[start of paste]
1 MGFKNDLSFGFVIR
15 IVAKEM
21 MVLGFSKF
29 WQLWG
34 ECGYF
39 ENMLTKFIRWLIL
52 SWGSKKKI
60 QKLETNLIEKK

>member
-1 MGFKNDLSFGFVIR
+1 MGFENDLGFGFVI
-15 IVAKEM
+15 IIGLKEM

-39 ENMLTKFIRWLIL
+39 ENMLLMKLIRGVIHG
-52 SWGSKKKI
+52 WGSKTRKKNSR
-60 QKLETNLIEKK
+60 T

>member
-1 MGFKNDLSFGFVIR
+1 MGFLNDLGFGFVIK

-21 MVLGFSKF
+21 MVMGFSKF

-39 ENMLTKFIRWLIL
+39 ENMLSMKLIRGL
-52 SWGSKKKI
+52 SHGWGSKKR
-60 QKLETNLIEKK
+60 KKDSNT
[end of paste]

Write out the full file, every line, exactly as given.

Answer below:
1 MGFKNDLSFGFVIR
15 IVAKEM
21 MVLGFSKF
29 WQLWG
34 ECGYF
39 ENMLTKFIRWLIL
52 SWGSKKKI
60 QKLETNLIEKK

>member
-1 MGFKNDLSFGFVIR
+1 MGFENDLGFGFVI
-15 IVAKEM
+15 IIGLKEM

-39 ENMLTKFIRWLIL
+39 ENMLLMKLIRGVIHG
-52 SWGSKKKI
+52 WGSKTRKKNSR
-60 QKLETNLIEKK
+60 T

>member
-1 MGFKNDLSFGFVIR
+1 MGFLNDLGFGFVIK

-21 MVLGFSKF
+21 MVMGFSKF

-39 ENMLTKFIRWLIL
+39 ENMLSMKLIRGL
-52 SWGSKKKI
+52 SHGWGSKKR
-60 QKLETNLIEKK
+60 KKDSNT